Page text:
on March 22,2012 | 11:14AM
Dragonman wrote:
Sorry, but the majority of oil that will be piped in the keystone pipe line is for export. It is a cheap way to get the product to the Gulf of Mexico and than shipped overseas. This was reported on the news this morning. The pipe line will do nothing to lower the price of gas. It will only make money for the oil companies. We should all invest in the oil companies, than we will not feel as bad as we watch the price of gas go up and up and up.
on March 22,2012 | 09:28AM
kuroiwaj wrote:
Dragonman, Sorry, but your statement is not true. I sat in on a number of meetings beginning in 2004 in Detroit and Las Vagas with our Canadian Union leaders on discussions with the Sand/Shale oil and the pipeline from Canada to the United States. We were briefed that China was standing in line behind the United States willing to pay for the pipeline and having the Canadian oil to go from the oil fields to the Canadian West coast and to China. Yep, I'm one of the LIUNA executives (Laborers' Union), the Union that signed the Project Labor Agreement that the pipeline from Canada through the United States would be done by union labor and the reason why the Teamsters and Operators Unions have joined the Laborers in opposing the decision of President Obama and his Administration rejecting the Keystone pipeline. Think about it, if the United States sold oil or refined products to China, we would be pricing our products to begin reversing our trade in-balance with China. We will begin getting our money back. Dragonman, the U.S.would tax (tariff) all the products that leave our shores. We certainly will get our money back.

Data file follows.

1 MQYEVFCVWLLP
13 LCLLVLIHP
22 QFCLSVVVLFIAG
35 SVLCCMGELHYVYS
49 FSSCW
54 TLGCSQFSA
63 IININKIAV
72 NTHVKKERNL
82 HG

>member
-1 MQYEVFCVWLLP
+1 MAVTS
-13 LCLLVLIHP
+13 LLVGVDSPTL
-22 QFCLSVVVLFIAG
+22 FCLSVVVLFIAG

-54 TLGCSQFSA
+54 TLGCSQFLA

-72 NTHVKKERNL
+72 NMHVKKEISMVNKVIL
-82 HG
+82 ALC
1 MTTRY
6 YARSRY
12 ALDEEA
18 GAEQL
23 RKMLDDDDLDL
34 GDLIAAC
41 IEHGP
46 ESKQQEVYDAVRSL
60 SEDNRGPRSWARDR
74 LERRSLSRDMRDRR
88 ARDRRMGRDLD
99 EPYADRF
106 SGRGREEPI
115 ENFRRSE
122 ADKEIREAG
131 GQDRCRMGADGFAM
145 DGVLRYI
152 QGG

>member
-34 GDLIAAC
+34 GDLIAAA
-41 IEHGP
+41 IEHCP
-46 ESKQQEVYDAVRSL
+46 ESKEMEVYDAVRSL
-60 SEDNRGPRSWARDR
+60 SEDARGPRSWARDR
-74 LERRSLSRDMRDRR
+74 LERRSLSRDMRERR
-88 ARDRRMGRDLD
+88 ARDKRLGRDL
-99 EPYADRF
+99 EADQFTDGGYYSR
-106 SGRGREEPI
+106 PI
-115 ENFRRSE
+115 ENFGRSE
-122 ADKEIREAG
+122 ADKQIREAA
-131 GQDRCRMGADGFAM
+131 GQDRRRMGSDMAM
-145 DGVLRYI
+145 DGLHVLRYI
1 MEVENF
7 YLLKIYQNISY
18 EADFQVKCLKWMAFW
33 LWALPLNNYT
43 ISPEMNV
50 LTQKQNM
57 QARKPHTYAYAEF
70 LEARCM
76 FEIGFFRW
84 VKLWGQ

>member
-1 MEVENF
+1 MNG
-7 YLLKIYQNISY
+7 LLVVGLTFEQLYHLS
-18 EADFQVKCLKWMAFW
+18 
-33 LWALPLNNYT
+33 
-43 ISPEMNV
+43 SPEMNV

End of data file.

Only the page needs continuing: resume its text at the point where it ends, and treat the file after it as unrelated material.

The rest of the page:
on March 22,2012 | 11:29AM
mcc wrote:
The United States knew this was going to happen years ago when we had to line up on odd and even days to buy gas. The strong lobby in Detroit kept electric cars from becoming a reality. If they had starded creating an efficient car then, we would not be so dependant on oil.
on March 22,2012 | 07:47AM
livinginhawaii wrote:
I blame the current and past three presidents. We dumped billions of taxpayer dollars into Kuwait and Iraq. Their citizens pay about $0.30 a gallon. The US government should have stepped in and demanded cheap oil as re-payment and limited big oil profits.
on March 22,2012 | 07:55AM
kainalu wrote:
Don't know who to blame???? Jeez! BIG OIL, ignorants. Six of the Top 10 most-profitable corporations are BIG OIL corporations!
on March 22,2012 | 08:10AM
kona1069 wrote: